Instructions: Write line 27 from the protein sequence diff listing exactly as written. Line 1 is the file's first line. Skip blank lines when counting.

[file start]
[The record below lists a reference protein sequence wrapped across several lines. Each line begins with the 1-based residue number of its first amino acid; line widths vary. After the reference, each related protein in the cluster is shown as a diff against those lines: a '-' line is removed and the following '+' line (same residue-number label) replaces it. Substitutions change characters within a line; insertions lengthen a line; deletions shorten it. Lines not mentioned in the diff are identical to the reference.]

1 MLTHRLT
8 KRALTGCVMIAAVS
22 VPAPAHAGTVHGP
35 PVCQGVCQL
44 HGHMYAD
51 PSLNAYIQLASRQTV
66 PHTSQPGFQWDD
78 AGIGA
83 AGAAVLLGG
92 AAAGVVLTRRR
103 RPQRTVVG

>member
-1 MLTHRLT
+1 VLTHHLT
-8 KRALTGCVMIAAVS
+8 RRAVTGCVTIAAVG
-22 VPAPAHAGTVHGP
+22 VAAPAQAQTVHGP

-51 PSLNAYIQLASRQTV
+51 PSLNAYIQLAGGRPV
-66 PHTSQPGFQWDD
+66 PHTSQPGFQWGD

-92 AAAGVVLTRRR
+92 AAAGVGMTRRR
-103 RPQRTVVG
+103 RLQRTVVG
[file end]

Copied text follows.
+103 RLQRTVVG